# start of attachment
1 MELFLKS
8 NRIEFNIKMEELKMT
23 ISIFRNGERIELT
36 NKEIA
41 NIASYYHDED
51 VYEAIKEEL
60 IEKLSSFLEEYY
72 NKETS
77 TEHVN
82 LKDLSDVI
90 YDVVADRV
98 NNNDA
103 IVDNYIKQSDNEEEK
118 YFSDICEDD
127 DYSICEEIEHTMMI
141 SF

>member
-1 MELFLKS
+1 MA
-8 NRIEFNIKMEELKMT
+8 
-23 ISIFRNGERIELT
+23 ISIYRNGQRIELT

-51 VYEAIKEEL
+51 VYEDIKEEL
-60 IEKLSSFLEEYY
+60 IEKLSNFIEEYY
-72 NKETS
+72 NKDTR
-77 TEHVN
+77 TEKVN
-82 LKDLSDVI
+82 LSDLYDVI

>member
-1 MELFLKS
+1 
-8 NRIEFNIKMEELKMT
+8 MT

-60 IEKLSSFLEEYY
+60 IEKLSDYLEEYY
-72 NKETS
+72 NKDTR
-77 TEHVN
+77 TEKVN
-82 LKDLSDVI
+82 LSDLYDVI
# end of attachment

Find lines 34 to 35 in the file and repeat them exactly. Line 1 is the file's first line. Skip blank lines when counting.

>member
-1 MELFLKS